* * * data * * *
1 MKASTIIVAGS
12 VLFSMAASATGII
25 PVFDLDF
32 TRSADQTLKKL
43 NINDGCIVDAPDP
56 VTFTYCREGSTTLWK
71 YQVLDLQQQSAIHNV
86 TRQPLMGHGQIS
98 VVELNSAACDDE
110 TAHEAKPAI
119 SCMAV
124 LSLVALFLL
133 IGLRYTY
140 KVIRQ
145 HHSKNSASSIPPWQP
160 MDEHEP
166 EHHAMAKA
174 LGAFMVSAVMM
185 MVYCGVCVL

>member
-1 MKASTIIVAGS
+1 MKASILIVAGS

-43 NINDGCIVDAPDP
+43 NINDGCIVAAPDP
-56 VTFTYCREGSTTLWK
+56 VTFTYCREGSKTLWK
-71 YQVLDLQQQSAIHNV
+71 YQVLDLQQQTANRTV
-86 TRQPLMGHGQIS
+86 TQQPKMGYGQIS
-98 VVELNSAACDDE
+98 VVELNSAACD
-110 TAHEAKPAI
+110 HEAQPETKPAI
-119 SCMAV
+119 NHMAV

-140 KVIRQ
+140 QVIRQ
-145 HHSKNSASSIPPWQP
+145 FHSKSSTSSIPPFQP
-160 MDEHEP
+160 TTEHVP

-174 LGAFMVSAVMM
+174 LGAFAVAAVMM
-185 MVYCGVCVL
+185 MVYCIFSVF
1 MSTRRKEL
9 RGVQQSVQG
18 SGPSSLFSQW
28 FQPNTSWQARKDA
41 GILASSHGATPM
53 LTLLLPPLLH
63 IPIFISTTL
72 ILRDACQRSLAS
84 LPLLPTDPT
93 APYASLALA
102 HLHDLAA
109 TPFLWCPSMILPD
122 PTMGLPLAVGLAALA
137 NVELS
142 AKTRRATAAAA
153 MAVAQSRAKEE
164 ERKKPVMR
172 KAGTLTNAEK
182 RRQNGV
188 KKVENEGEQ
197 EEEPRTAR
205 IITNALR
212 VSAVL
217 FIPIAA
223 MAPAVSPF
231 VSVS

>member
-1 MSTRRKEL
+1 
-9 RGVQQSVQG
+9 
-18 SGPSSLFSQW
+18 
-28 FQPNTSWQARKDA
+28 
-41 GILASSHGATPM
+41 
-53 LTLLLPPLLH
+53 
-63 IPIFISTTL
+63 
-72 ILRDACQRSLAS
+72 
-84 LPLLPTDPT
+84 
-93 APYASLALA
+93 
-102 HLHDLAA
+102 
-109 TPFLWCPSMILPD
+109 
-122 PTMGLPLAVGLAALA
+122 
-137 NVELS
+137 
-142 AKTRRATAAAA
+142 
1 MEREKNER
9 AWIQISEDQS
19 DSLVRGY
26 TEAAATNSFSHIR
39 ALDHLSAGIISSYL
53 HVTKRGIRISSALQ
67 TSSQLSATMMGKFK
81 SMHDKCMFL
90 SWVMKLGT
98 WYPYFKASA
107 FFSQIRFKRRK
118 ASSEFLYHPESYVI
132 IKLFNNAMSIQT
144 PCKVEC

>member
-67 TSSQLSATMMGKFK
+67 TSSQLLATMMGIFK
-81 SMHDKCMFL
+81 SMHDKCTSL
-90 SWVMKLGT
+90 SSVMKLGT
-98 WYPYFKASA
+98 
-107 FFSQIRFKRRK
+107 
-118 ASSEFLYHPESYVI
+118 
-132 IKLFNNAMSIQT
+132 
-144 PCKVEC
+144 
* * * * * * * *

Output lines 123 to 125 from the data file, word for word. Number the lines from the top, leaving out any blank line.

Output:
-90 SWVMKLGT
+90 SSVMKLGT
-98 WYPYFKASA